The polo shirt has been one of the best selling garments in history and we thought we would give you a trip into the past to see how this short-sleeved, casual garment is a true wardrobe staple and why it works perfectly to any uniform.
Polo-shirts and its name are quite recent in their creation compared to other items in your wardrobe. Their story takes us back to the 19th Century in India when the British soldiers decided to watch a polo match. As the sport grew in popularity and the British Military became avid fans and players of the sport they found that the traditional Polo attire of the time was not up to the job and they decided to add buttons to the collars to stop them flapping all over the place while they were playing.
As the 19th Century drew to a close, a gentleman called John E Brooks (grandson of the founder of the Brooks Brothers company based in America) came over to Britain on a European buying trip. While he was there he decided to watch a polo match and noticed the button-down collars the players were wearing.
John was so impressed he took the idea back home to America and Brooks Brothers proceed to apply button-down collars to dress shirts.
This shirt was then introduced in 1896 and became the iconic Button-Down formal shirt. In turn, changing the face of menswear. The shirt is said to be the most imitated item in the whole of the fashion industry and Brooks Brothers still call their shirts the original polo-shirt.
The next evolution of this famous shirt took place on the Tennis court. A gentleman by the name of Rene Lacoste found his tennis attire was rather uncomfortable, it was made more for fashion and looks rather than sporty function. He proceeded to redesign the clothing to make it easier to move in and perform so, in turn, took inspiration from the Polo players.
Lacoste developed a new use for the polo-shirt ad also, in turn, created a new fabric. He designed a short-sleeved white, loose-knit pique cotton shirt with an unstarched, flat collar with a buttoned placket and a shirt-tail longer in the back than in the front.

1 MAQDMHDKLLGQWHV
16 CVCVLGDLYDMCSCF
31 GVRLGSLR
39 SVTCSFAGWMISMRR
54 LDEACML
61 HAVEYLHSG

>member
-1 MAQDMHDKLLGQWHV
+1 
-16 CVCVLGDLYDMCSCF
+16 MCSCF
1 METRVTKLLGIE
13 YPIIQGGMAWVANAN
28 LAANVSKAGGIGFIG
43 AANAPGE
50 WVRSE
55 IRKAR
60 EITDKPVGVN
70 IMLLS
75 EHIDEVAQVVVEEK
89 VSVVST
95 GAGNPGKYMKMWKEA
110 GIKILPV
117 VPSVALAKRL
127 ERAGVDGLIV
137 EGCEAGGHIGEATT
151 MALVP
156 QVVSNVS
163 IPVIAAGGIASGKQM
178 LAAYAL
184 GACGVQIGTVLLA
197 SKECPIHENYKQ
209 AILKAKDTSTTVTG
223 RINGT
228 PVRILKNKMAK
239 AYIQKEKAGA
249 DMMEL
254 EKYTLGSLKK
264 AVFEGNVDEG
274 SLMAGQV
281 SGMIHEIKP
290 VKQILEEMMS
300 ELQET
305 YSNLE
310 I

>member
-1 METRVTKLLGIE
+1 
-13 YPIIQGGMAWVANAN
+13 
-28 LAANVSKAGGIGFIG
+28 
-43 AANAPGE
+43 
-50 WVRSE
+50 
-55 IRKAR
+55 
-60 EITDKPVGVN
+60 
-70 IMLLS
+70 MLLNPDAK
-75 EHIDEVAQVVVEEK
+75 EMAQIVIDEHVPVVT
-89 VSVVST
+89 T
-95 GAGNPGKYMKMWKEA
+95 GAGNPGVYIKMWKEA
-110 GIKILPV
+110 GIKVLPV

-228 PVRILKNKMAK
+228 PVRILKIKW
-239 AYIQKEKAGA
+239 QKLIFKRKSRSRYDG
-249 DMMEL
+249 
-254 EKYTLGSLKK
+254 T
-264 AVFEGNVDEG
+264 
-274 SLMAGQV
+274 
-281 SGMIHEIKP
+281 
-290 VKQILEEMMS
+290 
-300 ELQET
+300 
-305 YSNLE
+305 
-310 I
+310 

The aspects that were changed from the original tennis polo-shirt garment to the new design are factors that make it a great all-round item to wear both for work and leisure.
- The soft collar could be loosened easily by unbuttoning the placket.
- The short, cuffed sleeves solved the tendency of long sleeves to roll down.
- The pique collar could be worn upturned to protect the neck from the sun.
- The “tennis tail” prevented the shirt from pulling out of the wearer’s trousers or shorts.
- The jersey knit pique cotton breathed and was more durable.
Other sportsmen took heed and then replaced their current sporting outfits and swapped over to the Lacoste Poloshirt, the polo-shirt then became its own identity and with the economic boom and more relaxed popular culture, the shirt began to move more into everyday wear.
The last step cemented its place in every wardrobe (when it comes to every occasion) was when Ralph Lauren wanted to give his new fashion line a name. He took great inspiration from the royals and the wealthy and the result was Polo.
Since then the polo-shirt has spread across all elements of society – from the everyday hardworking labourer to the smart outfits to be worn at black tie events across the globe.
Logos 4 Clothes have a huge range of Polo-shirts on offer. For more information please visit our website or call 01400 230 180 or email us at email@example.com.